In this introduction we have,
I. The inscription, where we have, 1. The persons from whom this epistle came, or by whom it was written. Paul was the inspired apostle and writer of this epistle, though he makes no mention of his apostleship, which was not doubted of by the Thessalonians, nor opposed by any false apostle among them. He joins Silvanus (or Silas) and Timotheus with himself (who had now come to him with an account of the prosperity of the churches in Macedonia), which shows this great apostle's humility, and how desirous he was to put honour upon the ministers of Christ who were of an inferior rank and standing. A good example this is to such ministers as are of greater abilities and reputation in the church than some others. 2. The persons to whom this epistle is written, namely, the church of the Thessalonians, the converted Jews and Gentiles in Thessalonica; and it is observable that this church is said to be in God the Father and in the Lord Jesus Christ; they had fellowship with the Father, and his Son Jesus Christ, 1 John 1:3. They were a Christian church, because they believed in God the Father and in the Lord Jesus Christ. They believed the principles both of natural and revealed religion. The Gentiles among them were turned to God from idols, and the Jews among them believed Jesus to be the promised Messias. All of them were devoted and dedicated to God the Father and the Lord Jesus Christ: to God as their chief good and highest end, to Jesus Christ as their Lord and Mediator between God and man. God the Father is the original centre of all natural religion; and Jesus Christ is the author and centre of all revealed religion. You believe in God, says our Saviour, believe also in me. John 14:1.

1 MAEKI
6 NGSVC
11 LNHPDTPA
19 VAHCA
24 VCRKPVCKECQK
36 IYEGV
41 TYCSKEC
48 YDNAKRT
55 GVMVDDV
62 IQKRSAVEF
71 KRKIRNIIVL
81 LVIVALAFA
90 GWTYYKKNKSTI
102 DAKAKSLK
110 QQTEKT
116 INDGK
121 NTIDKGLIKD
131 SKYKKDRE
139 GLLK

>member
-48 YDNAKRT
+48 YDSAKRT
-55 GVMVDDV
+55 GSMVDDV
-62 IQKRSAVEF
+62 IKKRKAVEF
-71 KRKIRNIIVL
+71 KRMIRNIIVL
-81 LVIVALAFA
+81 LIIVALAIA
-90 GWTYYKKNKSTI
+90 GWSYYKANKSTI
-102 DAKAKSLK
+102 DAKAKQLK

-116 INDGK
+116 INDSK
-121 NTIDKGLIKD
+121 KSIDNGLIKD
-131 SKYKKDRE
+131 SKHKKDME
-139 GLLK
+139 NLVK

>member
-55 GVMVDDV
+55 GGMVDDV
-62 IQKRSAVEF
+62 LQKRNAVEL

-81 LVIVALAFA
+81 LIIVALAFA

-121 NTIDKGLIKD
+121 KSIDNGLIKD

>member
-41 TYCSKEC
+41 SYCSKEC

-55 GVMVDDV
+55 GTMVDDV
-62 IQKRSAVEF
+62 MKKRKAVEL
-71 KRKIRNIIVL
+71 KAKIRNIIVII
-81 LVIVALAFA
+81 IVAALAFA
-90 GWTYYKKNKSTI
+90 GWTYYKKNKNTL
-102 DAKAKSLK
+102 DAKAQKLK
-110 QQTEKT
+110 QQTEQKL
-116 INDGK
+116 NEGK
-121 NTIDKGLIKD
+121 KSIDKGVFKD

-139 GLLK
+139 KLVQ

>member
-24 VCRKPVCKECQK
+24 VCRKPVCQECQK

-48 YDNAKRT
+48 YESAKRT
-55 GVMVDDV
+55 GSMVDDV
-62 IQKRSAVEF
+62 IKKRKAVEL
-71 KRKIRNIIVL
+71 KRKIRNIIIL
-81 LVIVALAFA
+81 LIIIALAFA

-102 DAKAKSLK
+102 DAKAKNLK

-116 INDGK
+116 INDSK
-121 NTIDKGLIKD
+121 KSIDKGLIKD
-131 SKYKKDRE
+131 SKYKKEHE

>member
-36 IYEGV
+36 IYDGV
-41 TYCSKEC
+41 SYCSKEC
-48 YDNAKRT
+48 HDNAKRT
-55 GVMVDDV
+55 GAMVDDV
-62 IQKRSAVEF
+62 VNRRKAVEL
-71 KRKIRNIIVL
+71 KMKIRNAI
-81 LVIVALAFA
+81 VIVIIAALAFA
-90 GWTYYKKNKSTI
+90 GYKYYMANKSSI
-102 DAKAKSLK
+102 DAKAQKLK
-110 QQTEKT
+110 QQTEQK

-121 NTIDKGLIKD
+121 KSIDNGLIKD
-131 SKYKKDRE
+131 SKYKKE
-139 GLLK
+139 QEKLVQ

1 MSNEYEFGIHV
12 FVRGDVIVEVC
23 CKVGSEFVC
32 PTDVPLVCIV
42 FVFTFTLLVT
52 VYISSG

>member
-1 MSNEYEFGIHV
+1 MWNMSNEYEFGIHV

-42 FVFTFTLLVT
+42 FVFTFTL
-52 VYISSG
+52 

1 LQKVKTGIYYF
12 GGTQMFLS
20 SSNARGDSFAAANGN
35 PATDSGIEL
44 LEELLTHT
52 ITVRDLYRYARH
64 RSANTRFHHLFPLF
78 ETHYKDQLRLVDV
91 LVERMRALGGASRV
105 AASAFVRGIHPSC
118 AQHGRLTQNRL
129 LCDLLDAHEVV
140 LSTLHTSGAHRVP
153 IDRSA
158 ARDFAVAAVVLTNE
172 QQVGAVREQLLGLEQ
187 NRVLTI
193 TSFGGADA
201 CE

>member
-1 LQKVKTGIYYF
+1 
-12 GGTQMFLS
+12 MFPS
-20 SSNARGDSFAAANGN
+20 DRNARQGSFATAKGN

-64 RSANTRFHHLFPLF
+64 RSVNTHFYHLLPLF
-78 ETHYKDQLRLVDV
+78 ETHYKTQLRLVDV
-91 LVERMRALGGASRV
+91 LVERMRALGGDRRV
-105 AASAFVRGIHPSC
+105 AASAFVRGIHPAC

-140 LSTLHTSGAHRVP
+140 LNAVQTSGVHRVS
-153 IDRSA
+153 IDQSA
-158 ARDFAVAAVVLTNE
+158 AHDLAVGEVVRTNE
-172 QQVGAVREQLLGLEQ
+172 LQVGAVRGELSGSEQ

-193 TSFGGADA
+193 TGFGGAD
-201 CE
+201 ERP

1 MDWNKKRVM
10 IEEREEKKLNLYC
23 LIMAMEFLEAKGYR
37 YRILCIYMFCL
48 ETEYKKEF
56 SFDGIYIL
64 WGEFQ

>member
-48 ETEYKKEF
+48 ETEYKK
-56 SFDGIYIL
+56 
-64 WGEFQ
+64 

II. The salutation or apostolical benediction: Grace be with you, and peace from God our Father and the Lord Jesus Christ. This is the same for substance as in the other epistles. Grace and peace are well joined together; for the free grace or favour of God is the spring or fountain of all the peace and prosperity we do or can enjoy; and where there are gracious dispositions in us we may hope for peaceful thoughts in our own breasts; both grace and peace, and all spiritual blessings, come to us from God the Father and the Lord Jesus Christ; from God the original of all good, and from the Lord Jesus the purchaser of all good for us; from God in Christ, and so our Father in covenant, because he is the God and Father of our Lord Jesus Christ. Note, As all good comes from God, so no good can be hoped for by sinners but from God in Christ. And the best good may be expected from God as our Father for the sake of Christ